The Open CCMA Campaign has once again planned a demonstration outside of the CCMA offices including the one in Cape Town, to demand a full-reopening of the CCMA’s walk-in facilities. Picture: Armand Hough/African News Agency(ANA)
The Open CCMA Campaign has once again planned a demonstration outside of the CCMA offices including the one in Cape Town, to demand a full-reopening of the CCMA’s walk-in facilities. Picture: Armand Hough/African News Agency(ANA)

Chaos at CCMA places everyone under pressure

By Michael Bagraim Time of article published Apr 23, 2021

Share this article:

The Covid-19 pandemic has affected employment conditions around the world. Only certain jobs were created, and many alternative positions were reworked to enable the creation of a virtual employment situation.

We are at least at a 40% unemployment level, which is the highest in the world, and within the youth category, two out of every three youths were unable to find employment.

This situation is not getting better and does seem to be exacerbated by some of the harsh regulatory environment. It is the duty of every government to ensure there is a structure to protect employees, but on the other hand, there must be a conducive structure to create jobs. In South Africa, we seem to be failing on both counts.

Firstly, it must be said that our legislation outlining the various protections for employees is comprehensive and should be sufficient. Unfortunately, the Inspectorate from the Department of Employment and Labour are under-resourced and, certainly, their numbers are unable to cope at all. Dozens of examples can be given daily where complaints are not investigated and/or ignored. It is extremely easy for unscrupulous employers to break the labour legislation and get away with it.

Even the trade union movement is under enormous pressure to try to enhance their service delivery to members. I strongly believe that the trade unions themselves are finding the environment almost impossible to cope with. I hear daily from shop stewards who do not get help from the union and do not get the necessary training and/or tools to attend to complaints. Over and above this, employees are scared to raise a complaint or even write an anonymous letter to the department for fear of losing their job. Many know that if they lose their job, they will probably never get another. This situation has been abused by many employers (not all).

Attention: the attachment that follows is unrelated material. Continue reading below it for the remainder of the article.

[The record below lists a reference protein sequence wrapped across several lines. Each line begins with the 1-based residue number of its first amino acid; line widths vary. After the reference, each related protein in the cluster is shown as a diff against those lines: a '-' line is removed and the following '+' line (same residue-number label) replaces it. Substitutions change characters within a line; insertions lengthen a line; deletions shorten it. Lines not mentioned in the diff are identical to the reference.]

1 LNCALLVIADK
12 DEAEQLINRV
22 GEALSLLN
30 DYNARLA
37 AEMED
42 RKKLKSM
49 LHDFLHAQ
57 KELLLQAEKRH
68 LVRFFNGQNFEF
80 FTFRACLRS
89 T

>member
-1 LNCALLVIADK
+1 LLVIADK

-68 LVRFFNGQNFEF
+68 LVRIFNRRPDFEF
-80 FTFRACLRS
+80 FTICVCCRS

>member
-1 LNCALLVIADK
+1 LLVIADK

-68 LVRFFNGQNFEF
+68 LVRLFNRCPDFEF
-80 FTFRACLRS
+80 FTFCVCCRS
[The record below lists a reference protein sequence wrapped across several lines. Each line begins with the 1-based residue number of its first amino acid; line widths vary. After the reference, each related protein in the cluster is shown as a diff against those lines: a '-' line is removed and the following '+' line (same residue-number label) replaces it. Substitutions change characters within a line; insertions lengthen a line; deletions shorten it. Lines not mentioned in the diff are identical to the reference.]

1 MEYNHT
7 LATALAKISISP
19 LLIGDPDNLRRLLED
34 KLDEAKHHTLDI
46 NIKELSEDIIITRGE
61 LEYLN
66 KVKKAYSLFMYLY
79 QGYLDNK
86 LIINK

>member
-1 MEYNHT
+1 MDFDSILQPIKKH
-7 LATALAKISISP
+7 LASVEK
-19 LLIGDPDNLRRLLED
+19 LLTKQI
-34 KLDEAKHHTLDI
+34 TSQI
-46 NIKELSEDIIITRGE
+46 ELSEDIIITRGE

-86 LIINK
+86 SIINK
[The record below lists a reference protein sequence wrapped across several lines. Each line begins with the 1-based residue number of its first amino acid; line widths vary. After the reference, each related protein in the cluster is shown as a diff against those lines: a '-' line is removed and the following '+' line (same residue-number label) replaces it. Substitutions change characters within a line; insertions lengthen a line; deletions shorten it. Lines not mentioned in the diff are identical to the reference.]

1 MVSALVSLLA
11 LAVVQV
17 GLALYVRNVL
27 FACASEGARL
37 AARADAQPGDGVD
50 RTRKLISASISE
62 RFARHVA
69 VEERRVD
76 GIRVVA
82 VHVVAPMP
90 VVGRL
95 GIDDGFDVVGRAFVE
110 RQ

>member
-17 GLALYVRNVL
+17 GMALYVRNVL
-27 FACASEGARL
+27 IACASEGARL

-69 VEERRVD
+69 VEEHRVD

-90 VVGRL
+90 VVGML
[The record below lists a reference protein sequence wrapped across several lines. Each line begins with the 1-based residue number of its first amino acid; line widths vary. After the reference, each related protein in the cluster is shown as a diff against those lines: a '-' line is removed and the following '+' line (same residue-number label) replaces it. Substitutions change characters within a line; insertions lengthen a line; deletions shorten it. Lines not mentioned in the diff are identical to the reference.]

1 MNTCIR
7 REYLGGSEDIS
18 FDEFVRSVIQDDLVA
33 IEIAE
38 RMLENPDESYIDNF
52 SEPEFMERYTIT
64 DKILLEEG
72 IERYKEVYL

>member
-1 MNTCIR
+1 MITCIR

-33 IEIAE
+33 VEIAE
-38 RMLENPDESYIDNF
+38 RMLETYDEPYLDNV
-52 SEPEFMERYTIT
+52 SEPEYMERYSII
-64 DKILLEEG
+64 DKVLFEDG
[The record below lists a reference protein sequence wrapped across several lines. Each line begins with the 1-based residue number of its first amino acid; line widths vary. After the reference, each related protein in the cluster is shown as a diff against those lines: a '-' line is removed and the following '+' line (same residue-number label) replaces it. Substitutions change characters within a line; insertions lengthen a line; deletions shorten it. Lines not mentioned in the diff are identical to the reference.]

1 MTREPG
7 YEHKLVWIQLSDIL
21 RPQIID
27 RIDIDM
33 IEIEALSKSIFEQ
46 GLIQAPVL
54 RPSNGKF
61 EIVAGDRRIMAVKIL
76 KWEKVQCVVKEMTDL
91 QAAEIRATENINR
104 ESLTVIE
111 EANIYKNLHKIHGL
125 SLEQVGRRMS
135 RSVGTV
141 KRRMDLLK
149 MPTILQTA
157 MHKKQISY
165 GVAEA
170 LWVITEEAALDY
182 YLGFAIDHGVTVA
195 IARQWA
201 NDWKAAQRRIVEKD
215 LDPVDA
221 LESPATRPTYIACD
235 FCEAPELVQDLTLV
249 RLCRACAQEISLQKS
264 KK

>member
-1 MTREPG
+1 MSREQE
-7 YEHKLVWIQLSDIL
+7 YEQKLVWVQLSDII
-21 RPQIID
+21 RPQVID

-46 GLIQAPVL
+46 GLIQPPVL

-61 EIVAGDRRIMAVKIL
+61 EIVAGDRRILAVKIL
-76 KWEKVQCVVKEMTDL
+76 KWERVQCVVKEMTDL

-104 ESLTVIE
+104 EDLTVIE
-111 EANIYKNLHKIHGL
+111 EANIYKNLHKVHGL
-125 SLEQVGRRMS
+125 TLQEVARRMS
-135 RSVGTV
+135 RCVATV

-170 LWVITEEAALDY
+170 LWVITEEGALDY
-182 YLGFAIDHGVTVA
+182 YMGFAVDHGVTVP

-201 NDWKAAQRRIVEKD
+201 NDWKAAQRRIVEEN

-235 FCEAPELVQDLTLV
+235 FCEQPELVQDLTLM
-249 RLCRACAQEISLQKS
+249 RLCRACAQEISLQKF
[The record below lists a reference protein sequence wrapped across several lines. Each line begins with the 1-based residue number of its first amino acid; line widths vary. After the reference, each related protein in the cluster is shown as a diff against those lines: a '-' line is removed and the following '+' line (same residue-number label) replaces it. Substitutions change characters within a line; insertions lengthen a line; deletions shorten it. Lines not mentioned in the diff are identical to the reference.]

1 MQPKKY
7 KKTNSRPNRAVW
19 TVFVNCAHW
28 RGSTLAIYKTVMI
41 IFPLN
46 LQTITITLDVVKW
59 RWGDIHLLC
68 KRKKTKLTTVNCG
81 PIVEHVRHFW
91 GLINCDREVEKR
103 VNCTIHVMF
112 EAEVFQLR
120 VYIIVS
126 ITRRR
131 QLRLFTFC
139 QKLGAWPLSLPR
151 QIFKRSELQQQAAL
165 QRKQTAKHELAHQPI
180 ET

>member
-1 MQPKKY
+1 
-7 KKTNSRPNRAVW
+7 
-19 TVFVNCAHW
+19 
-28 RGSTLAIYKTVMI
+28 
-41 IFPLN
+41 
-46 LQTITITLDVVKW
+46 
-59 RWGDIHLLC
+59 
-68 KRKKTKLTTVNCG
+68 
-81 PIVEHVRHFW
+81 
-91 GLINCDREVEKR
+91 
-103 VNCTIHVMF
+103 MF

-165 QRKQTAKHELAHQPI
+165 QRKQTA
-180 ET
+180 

The one institution within the department, the Commission for Conciliation, Mediation and Arbitration (CCMA), is also under enormous pressure. Unfortunately, through no fault of their own, their budget is being cut to the bone. The CCMA management has been stretched, and the administration is desperately trying to keep up with the number of referrals and complaints. By rights, they should be extending the administration and the management. The CCMA, it has been said, is a world-class institution that is being denuded of all its strength daily.

A lot has been said about the destruction of the service delivery because there has been little to no money for the part-time commissioners who are the ones that effectively do most of the arbitrations at the CCMA. Although there are a few of these arbitrations coming to the fore, their numbers must be radically down from 2019.

I know some of the unions have raised their voices about the situation, but one would think there would be a much bigger reaction from the trade union movement as it is their members who are suffering the most. The delays are dangerous, leaving many employees with the feeling that they might have to take the law into their own hands. Over and above this, employers are also nervous as they might face harsher paybacks to an employee who might have been unfairly dismissed.

If the arbitration in 2021 is only heard six months later, this creates a real problem in that the arbitration award of reinstatement would mean at least six months’ payment and then the reinstatement of the employee.

I hear many employers telling me they do not mind if the CCMA is destroyed as that would mean there is no watchdog. That statement is incorrect and it should be known that the watchdog is still there and still able to perform its duties even if they are running months behind.

* Michael Bagraim is a labour lawyer. He can be contacted at [email protected]

** The views expressed here are not necessarily those of Independent Media.

Cape Argus

Do you have something on your mind; or want to comment on the big stories of the day? We would love to hear from you. Please send your letters to [email protected]

All letters to be considered for publication, must contain full names, addresses and contact details (not for publication).

Share this article: